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Connor Authors Two-Part Series on Loan Participations for ABA’s Commercial Law Newsletter

Notes That Agreement Language Often Lacks Clarity; Can Lead to Confusion and Dispute

November 21, 2012

Andrew H. Connor, member in the Corporate Finance practice group and a practitioner in business and corporate law for more than three decades, has written a two-part series, “Loan Participations—Time For Another Look,” that appeared in the Summer and Fall 2012 issues of the American Bar Association’s Commercial Law Newsletter. This publication is a joint newsletter of the Commercial Finance and Uniform Commercial Code Committees, both of which fall within the Business Law Section of the ABA.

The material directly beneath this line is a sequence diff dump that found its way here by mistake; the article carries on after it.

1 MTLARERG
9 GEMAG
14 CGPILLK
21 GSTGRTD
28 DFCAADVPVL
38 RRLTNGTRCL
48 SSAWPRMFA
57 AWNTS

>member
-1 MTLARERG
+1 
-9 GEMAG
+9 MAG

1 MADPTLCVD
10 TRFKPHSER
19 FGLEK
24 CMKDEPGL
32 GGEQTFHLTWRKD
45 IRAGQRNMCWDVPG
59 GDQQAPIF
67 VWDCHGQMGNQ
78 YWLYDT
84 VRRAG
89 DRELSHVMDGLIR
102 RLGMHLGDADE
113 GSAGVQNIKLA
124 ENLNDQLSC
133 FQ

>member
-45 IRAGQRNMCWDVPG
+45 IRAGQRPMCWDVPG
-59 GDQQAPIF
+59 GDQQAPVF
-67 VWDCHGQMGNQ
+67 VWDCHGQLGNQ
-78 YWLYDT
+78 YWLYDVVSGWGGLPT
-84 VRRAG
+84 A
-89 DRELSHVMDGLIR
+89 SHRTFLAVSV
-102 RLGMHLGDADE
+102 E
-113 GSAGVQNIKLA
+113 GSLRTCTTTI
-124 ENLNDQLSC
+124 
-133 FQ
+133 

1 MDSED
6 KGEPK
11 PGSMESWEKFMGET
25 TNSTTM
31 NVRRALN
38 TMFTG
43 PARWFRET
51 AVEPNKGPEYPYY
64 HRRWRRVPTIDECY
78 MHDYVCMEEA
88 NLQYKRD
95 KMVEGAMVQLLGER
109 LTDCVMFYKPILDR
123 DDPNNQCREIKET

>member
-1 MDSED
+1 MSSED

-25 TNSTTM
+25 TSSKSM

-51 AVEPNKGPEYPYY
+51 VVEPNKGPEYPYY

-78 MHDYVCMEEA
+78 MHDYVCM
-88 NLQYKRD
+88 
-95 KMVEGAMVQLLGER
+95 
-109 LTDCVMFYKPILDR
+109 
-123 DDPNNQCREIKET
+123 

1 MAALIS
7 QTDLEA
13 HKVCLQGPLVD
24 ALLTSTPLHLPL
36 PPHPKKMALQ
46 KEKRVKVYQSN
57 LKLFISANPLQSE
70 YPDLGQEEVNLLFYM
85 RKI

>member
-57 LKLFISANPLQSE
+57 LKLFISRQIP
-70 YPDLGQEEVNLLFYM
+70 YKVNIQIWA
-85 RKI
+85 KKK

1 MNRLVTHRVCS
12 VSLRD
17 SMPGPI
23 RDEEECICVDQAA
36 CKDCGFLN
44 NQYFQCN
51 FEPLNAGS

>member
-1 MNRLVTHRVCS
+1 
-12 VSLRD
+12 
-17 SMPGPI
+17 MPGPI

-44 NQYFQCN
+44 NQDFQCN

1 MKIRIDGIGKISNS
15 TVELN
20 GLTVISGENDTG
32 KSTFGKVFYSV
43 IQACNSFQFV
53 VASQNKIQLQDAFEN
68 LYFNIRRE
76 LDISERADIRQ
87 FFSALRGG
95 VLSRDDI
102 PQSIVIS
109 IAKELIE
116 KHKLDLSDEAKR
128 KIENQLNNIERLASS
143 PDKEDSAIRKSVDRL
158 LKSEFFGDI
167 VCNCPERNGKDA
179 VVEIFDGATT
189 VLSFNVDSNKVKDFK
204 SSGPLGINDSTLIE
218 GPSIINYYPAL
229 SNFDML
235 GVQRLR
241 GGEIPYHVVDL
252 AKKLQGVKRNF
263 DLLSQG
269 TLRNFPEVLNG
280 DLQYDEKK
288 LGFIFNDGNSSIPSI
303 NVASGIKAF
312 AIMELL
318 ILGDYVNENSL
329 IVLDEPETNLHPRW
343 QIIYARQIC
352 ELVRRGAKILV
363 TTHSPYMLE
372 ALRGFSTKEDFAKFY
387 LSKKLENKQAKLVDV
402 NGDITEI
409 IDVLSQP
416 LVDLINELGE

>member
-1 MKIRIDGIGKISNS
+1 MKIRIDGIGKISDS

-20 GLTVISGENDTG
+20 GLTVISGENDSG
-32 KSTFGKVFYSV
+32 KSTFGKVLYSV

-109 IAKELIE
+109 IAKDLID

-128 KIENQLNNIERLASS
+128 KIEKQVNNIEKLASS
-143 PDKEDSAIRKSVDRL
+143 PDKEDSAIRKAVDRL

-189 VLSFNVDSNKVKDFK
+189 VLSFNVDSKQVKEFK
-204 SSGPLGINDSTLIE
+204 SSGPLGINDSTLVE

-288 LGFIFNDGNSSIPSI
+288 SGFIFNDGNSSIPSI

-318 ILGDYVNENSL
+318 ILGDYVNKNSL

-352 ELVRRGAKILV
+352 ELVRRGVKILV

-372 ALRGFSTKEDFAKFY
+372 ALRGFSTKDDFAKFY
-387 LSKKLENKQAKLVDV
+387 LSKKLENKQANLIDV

The first installment of this series defines the nature of a loan participation agreement, explains how loan participations differ from other loan arrangements (such as independently extended loans, “club” loan facilities and syndicated facilities), and addresses the lack of clarity in the language used in many loan participation agreements that too often leads to confusion and dispute between the lender and the participant when unanticipated circumstances arise.

The second installment examines caselaw regarding loan participations, specifically what interest the participant holds—a claim against the borrower or a claim against the lead lender—and how the courts have ruled on a variety of famous loan participation cases. In his conclusion, Connor provides nine detailed suggestions to make the language of loan participation agreements more clear and precise, so as to minimize the likelihood of disappointment and dispute between the signing parties when situations change.